Smith clarified that none of the student fees that were collected for The WELL after the referendum passed in 2004 were used to build the Broad Field House athletics facility, the only other addition to campus in the same time period.

“All of the student fees go directly toward operating both buildings,” Smith said. “We don’t have any funds that are going toward an event center.”

Orr said it might be a while before we see a shovel in the ground, but he believes that an events center is still “on the horizon,” and Curry agreed.

“I think that because it’s still a priority, and it’s still something where they’re having some focused effort, I would absolutely say it’s on the horizon,” Curry said. “But what’s the horizon though? Is it one year? Is it 10 years? I can’t say, I’m not the expert in that area, but I just know that it continues to be a priority, and it is still a fundraising area that there has been some focus.”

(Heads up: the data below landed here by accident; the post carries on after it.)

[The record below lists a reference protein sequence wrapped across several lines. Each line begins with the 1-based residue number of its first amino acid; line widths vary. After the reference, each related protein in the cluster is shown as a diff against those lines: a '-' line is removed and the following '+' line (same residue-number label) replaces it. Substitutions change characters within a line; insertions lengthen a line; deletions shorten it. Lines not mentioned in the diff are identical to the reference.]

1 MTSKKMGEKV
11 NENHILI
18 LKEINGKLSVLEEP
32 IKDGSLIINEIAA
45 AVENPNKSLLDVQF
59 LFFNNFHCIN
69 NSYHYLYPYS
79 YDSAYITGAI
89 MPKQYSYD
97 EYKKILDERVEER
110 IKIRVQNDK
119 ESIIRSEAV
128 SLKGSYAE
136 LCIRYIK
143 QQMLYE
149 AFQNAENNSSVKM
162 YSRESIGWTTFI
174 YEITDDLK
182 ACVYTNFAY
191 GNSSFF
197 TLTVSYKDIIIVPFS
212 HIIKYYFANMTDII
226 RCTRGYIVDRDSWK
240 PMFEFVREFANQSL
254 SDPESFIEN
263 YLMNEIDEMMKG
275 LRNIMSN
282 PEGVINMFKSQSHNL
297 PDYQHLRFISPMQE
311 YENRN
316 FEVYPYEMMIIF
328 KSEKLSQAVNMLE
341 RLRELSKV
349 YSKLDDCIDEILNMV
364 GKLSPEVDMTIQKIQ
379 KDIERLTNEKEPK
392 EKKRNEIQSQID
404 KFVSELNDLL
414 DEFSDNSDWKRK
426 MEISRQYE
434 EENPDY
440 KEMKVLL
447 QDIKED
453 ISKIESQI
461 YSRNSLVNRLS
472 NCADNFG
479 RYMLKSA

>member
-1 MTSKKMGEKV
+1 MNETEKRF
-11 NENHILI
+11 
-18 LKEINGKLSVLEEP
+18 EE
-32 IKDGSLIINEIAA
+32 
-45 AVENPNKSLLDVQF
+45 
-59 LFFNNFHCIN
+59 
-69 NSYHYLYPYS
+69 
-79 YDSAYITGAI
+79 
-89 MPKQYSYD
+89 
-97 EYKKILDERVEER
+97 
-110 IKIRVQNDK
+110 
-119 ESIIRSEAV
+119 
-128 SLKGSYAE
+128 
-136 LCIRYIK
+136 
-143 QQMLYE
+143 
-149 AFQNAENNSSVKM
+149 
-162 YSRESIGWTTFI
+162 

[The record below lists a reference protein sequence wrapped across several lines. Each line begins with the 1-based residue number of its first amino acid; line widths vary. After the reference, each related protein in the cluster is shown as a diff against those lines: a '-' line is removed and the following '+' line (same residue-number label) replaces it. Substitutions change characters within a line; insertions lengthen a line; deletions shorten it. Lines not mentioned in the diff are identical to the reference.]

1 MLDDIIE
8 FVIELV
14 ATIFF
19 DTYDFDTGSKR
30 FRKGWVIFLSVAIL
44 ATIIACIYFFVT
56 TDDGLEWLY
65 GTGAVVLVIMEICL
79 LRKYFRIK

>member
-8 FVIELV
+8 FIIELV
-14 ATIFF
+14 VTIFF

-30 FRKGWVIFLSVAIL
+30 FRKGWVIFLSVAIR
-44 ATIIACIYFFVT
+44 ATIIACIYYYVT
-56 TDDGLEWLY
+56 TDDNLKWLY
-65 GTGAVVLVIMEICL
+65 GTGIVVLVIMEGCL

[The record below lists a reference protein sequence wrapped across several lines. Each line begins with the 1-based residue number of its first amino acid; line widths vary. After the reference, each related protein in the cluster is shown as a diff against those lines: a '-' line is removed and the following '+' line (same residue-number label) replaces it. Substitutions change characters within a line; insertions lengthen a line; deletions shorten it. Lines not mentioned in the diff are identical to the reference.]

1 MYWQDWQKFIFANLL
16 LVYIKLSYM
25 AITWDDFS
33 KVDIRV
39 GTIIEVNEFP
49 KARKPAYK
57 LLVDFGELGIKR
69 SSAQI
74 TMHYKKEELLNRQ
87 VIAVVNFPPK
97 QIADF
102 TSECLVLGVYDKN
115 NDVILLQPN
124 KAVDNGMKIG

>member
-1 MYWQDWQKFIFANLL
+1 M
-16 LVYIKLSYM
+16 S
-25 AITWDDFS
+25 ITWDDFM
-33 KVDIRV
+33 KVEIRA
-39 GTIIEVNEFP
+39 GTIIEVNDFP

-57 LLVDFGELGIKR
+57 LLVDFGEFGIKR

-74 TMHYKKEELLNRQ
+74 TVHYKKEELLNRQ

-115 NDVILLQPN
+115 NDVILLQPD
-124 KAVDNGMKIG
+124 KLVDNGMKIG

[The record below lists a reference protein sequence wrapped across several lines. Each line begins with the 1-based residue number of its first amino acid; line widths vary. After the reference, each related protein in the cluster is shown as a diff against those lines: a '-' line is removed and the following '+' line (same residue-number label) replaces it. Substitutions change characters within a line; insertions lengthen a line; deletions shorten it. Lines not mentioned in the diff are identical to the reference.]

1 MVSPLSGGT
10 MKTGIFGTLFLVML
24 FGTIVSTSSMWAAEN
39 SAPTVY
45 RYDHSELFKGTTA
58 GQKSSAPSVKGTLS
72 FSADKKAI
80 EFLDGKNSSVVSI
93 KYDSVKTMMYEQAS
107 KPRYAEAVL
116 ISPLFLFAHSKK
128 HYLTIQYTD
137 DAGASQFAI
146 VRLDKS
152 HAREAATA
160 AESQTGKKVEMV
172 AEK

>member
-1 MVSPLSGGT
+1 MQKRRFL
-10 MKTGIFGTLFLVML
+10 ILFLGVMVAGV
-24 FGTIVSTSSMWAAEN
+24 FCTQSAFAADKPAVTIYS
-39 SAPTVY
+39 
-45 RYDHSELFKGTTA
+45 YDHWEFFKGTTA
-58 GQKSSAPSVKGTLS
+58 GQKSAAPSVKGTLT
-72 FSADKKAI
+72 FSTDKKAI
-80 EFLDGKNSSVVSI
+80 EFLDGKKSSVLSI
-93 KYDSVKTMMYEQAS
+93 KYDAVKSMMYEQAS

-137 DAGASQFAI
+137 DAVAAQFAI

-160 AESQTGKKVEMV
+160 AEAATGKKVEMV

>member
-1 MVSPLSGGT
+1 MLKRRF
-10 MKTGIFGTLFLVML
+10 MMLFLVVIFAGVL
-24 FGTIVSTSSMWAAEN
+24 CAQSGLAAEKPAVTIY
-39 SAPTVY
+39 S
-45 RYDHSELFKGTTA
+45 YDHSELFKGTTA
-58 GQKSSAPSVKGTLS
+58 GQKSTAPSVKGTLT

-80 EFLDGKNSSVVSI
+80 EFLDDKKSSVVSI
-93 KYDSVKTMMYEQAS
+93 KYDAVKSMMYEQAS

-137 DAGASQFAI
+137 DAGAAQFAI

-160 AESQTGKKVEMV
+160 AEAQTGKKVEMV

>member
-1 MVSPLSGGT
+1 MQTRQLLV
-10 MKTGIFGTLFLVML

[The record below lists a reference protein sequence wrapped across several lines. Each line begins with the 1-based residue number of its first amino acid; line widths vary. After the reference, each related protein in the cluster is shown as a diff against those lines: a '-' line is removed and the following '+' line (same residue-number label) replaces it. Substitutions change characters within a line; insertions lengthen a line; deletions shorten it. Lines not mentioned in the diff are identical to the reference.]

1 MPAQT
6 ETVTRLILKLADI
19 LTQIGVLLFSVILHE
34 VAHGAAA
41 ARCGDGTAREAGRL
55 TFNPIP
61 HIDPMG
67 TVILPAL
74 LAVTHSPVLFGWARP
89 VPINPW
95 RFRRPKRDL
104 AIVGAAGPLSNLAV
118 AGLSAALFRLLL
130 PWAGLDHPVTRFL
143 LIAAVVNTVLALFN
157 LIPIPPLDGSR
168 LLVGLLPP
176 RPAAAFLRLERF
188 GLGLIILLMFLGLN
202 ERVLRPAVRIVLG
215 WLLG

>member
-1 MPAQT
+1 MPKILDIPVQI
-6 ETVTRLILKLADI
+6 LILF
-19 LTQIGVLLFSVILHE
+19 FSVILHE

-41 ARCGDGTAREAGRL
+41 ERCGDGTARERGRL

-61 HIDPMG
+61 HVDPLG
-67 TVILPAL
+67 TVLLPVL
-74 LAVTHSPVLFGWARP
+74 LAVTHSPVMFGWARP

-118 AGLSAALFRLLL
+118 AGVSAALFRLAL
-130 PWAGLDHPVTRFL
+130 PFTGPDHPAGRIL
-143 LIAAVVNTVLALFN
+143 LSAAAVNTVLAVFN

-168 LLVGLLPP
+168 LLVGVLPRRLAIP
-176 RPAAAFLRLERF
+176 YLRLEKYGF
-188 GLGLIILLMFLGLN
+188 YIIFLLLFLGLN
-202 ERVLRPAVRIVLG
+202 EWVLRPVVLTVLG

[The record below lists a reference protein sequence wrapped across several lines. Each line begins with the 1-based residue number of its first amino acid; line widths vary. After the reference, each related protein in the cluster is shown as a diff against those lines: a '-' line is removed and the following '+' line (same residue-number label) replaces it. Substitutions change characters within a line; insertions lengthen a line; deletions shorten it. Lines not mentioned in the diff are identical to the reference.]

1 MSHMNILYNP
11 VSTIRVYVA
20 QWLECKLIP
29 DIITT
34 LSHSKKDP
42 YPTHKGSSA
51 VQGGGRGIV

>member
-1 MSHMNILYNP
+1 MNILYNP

Outside of student funds and the unlikely prospect of more state funding, the University looked to other places for revenue; mainly, donations. The University created a call to action known as the ‘Power of 1000 Hornets;” if enough sizable donations are made, costs could be minimized or paid for in full.

Orr said a feasibility study is underway in which an outside firm will analyze what will be needed for the building to come to fruition.

“That’s bringing in an outside firm to do an analysis on the size of the facility, what should be programmed in the facility beyond just a basketball court and seats,” Orr said. “What else should be in there, where the facility should be located on campus? … What are potential funding resources for the facilities, both traditional to non-traditional?”